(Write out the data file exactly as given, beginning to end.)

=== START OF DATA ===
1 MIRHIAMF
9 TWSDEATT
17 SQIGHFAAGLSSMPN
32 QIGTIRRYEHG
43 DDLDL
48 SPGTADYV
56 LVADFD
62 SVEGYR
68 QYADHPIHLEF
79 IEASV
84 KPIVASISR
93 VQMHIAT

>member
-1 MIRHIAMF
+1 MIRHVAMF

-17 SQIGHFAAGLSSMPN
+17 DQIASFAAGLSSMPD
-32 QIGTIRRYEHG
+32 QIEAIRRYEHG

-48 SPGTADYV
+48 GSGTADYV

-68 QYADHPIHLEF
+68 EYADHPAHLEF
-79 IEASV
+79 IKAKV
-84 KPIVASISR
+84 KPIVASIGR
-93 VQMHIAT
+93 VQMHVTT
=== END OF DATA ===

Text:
1 MIRHIAMF
9 TWSDEATT
17 SQIGHFAAGLSSMPN
32 QIGTIRRYEHG
43 DDLDL
48 SPGTADYV
56 LVADFD
62 SVEGYR
68 QYADHPIHLEF
79 IEASV
84 KPIVASISR
93 VQMHIAT

>member
-1 MIRHIAMF
+1 MIRHVAMF

-17 SQIGHFAAGLSSMPN
+17 DQIASFAAGLSSMPD
-32 QIGTIRRYEHG
+32 QIEAIRRYEHG

-48 SPGTADYV
+48 GSGTADYV

-68 QYADHPIHLEF
+68 EYADHPAHLEF
-79 IEASV
+79 IKAKV
-84 KPIVASISR
+84 KPIVASIGR
-93 VQMHIAT
+93 VQMHVTT